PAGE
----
While the Obama administration up until this point has largely avoided any direct involvement in the conflict, the administration claims an August 21 chemical weapons attack that left 1400 civilians dead was the work of Assad’s forces. Calling the use of chemical weapons “a red line," President Obama has asked for Congressional approval for a U.S. military strike.
On August 20th, the TV network known as Current became Al Jazeera America. The network, owned by the government of Qatar, bought Current for about half a billion dollars. One of the Al Jazeera America domestic news bureaus is in Detroit, which has been placed in the hands of former WDIV-TV reporter Bisi Onile-Ere.
Listen Now Here | Current State presents a special Current Sports broadcast with Al Martin, live from Adams Field on the campus of Michigan State University. It's a pre-game special from WKAR, as MSU hosts WMU for the season-opening night game at Spartan Stadium.
Today on Current State: August's biggest's stories in review; Chicago-based "Wavelength" trains Lansing teachers using humor; 200th anniversary of Pride and Prejudice; Michigan railroads; and a film commentary on End of the World films.
Samuel Clemens, a.k.a. Mark Twain, once wrote, “Every time I read Pride and Prejudice, I want to dig her up and beat her over the skull with her own shin-bone.” The her in that sentence is, of course, author Jane Austen.
This wasn't the only time Twain complained about Miss Austen. Here is another gem: “It seems a great pity that they allowed her to die a natural death.”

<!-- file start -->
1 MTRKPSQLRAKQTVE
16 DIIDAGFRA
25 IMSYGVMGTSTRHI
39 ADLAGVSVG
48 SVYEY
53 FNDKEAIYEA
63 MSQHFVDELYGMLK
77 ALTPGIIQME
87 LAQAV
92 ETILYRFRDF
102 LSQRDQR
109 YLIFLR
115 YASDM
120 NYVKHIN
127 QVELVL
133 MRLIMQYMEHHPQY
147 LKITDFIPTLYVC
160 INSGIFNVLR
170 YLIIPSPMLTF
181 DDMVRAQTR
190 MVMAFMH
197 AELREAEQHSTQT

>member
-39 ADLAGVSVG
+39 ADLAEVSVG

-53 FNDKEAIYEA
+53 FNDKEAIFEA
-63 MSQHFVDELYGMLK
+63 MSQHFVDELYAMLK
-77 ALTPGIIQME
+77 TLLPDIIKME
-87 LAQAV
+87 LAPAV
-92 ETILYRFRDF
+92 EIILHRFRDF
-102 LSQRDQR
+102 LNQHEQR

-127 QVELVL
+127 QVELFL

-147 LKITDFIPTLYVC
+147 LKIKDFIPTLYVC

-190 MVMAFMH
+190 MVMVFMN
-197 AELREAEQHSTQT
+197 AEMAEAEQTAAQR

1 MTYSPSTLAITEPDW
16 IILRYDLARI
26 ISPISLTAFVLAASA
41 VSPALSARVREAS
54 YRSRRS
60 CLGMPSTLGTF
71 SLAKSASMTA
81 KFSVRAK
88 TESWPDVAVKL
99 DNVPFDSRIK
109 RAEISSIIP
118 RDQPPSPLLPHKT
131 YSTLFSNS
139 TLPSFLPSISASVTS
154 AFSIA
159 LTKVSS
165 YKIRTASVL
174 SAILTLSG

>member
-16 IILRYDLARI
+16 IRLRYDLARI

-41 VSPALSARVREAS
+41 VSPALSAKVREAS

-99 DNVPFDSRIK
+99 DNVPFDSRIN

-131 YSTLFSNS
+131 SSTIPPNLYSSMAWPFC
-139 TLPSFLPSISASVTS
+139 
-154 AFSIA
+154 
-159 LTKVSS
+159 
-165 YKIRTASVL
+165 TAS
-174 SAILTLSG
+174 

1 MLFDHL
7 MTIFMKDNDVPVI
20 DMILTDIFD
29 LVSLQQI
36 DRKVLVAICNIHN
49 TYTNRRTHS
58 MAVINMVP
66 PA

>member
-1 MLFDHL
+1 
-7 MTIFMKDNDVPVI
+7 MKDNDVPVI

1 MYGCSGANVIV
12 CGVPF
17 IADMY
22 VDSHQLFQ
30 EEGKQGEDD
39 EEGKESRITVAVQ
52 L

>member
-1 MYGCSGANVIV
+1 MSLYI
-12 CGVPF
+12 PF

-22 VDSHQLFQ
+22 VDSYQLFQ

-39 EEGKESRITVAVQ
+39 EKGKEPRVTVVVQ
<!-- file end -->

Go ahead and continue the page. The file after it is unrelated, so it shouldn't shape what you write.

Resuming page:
Now, I don’t normally disagree with Mr. Clemens, but here, I have to take an exception.
Michigan railroads employ thousands of workers, maintain thousands of miles of track, move millions of tons freight, and generate billions of dollars. The system’s health is crucial to commerce in the state.
"The question is why such movies now?" Jeffrey Wray said in regard to the End of the World movie theme of the summer, "Can films be read like tea leaves or fossilized bones? Are they stealth clues to the period or hard indicators of collective angst of our time...or any time?"
As the summer comes to a close, so do this season’s apocalyptic films. Current State contributor, MSU professor and filmmaker Jeffrey Wray offers this commentary on the end of the world through cinema.
Today on Current State: Michigan Senate votes on Medicaid; Lansing delegation attends 50th anniversary of March on Washington; Dr. Lee June remembers Civil Rights Era; the legacy of Malcolm X in Lansing and our Neighbors in Action segment features Gateway Community Services.
Dennis Burnside co-founded the X Foundation, the group which successfully pushed for Main Street in Lansing to be re-named for Malcolm X. Lansing and New York City are the only two known cities in which streets named for Malcolm X and Martin Luther King, Jr. intersect.
The March on Washington in August 1963 was one of the largest mass protests ever held in the U.S. Its physical and spiritual leader, Dr. Martin Luther King Jr., based his entire campaign on nonviolent resistance. But his strategy was not endorsed by everyone. Another giant of the civil rights era had other ideas about the African-American struggle.